Here we use function orElse to set the default value, if the needed values are not found.

For readability we can name everything:

import java.util.*;

public class Sample {
    public static void main(String[] args) {
        List<Integer> values = Arrays.asList(1,2,3,5,4,6,7,8,9,10);
        
        System.out.println(
            values.stream()
                  .filter(Sample::isGT3)
                  .filter(Sample::isEven)
                  .map(Sample::doubleIt)
                  .findFirst())
                  .orElse(0);
    }
    
    public static boolean isEven(int number) {
        System.out.println("isEven for " + number);
        return number % 2 == 0;
    }
    
    public static boolean isGT3(int number) {
        System.out.println("isGT3 for " + number);
        return number > 3;
    }
    
    public static int doubleIt(int number) {
        System.out.println("doubleIt for " + number);
        return number * 2;
    }
}

This way code becomes much more readable.

Good to know

  • functions like findFirst are called as Terminal functions. They trigger the computation.
  • functions like map and filter they are intermediate functions. They are lazy. They try not to perform anything until terminal functions make them.

So the declarative code is: - more beautiful - performs as fast as the imperative code.

Example 6. Streams. Highest stock price less than $500

Imperative code example.

import java.util.*;
import java.util.function.Predicate;

public class Sample {
    public static StockInfo dummy = new StockInfo("", 0.0);

    public static void findImperative(List<String> symbols){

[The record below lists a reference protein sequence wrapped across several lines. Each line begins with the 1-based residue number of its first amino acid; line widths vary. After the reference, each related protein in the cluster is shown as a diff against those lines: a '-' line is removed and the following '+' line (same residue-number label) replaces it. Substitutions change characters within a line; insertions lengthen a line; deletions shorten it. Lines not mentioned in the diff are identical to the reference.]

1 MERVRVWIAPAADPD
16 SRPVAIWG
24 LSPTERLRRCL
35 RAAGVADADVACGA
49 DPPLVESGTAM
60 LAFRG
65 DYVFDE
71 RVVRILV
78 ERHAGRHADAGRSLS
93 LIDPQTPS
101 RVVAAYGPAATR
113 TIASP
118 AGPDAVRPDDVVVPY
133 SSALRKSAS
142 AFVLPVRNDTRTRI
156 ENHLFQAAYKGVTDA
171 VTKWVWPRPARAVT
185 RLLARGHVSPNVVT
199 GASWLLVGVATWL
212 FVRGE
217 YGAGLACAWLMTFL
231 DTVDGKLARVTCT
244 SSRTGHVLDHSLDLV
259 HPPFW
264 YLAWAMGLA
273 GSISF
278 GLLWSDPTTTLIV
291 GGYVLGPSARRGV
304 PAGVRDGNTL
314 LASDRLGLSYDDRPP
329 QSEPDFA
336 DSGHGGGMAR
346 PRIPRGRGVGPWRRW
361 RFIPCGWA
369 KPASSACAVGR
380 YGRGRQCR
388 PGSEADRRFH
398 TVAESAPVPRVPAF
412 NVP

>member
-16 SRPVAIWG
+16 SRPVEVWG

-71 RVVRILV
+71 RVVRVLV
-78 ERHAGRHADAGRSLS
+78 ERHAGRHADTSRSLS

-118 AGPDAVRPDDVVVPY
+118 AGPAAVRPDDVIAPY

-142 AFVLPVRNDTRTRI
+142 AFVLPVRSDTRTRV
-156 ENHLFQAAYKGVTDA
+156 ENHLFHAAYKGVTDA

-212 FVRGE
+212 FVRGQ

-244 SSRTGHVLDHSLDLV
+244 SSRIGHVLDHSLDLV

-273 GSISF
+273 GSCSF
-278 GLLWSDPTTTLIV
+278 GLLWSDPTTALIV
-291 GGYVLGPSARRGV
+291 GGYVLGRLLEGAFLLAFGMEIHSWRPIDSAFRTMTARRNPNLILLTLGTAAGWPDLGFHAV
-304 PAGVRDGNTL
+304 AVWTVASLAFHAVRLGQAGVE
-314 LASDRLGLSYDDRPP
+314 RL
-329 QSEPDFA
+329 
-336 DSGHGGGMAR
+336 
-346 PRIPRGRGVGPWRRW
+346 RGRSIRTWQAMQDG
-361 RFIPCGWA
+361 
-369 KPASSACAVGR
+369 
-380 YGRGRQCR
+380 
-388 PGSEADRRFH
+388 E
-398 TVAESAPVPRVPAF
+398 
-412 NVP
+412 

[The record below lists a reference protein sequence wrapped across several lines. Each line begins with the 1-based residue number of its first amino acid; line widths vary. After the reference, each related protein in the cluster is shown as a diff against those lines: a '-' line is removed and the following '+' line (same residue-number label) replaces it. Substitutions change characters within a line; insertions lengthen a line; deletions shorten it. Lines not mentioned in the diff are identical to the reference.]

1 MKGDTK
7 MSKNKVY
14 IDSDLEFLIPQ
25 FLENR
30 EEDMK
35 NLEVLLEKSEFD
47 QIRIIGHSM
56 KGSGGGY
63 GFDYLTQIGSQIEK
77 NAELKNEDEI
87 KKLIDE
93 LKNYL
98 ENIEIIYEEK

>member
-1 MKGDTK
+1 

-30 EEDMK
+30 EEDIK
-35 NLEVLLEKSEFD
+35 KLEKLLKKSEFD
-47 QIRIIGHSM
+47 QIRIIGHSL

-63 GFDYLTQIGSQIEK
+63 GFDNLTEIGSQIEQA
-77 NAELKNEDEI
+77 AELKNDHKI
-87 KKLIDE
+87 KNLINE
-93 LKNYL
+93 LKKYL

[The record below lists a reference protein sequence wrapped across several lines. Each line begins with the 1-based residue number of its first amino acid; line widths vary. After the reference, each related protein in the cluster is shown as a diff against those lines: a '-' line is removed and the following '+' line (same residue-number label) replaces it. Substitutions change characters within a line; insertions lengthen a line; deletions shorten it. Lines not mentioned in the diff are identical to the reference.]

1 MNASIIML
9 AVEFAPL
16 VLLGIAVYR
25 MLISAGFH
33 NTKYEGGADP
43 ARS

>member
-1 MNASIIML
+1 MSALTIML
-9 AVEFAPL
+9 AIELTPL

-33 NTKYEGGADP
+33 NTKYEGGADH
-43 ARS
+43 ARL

List<StockInfo< stocks = new ArrayList<>();

        for(String symbol : symbols) {
            stocks.add(StockUtil.getPrice(symbol))
        }
        
        List<StockInfo> stocksLessThan500 = new ArrayList<>();
        for(StockInfo stocks : stock) {
            if(StockUtil.isPriceLessThan(500).test(stock)) {
                stocksLessThan500.add(stock);
            }
        }
        
        StockInfo highPriced = dummy;
        for(StockInfo stock: stocksLessThan500) {
           highPriced = StockUtil.pickHigh(highPriced, stock) 
        }
        
        System.out.println(highPriced);
    }
    
    public static void main(String[] args) {
        Timeit.code(() -> findImperative(Tickers.symbols))
    }
}

public class StockInfo {
    public final String ticker;
    public final double price;
    
    public StockInfo(final String symbol, final double thePrice) {
        ticker = symbol;
        price = thePrice;
    }
    
    public String toString() {
        return String.format("ticker: %s price: %g", ticker, price);
    }
}

public class StockUtil {
    public static StockInfo getPrice(final String ticker) {
        return new StockInfo(ticker, YahooFinance.getPrice(ticker, false));
    }
    
    public static Predicate<StockInfo> isPriceLessThan(final double price) {
        return stockInfo -> stockInfo.price < price
    }
    
    public static StockInfo pickHigh(
        final StockInfo stockInfo1, final StockInfo2) {
    
        return stockInfo1.price > stockInfo2.price ? stockInfo1 : stockInfo2;
    }

}

In the video, the example above did run 24 seconds. And about 20 lines of code :)

Lets change Sample class to have Functional code style.

import java.util.*;
import java.util.stream.Stream;

public class Sample {
    public static StockInfo dummy = new StockInfo("", 0.0);
    
    public static void findFunctional(Stream<String> symbols){
        System.out.println(
            symbols.map(StockUtil::getPrice)
                   .filter(StockUtil.isPriceLessThan(500))
                   .reduce(dummy, StockUtil::pickHigh));
    };
    
    public static void main(String[] args) {
        Timeit.code(() -> findFunctional(Tickers.symbols.stream()))
    }
}

Execute time is about the same. No performance benefits.

Lets make this code concurrent. Use Tickers.symbols.parallelStream(). It will be based on the amount of the CPU cores.

Object oriented languages encapsulating the moving parts. In the functional programming languages, you are eliminating moving parts.

Hope these notes are at least somehow useful for you.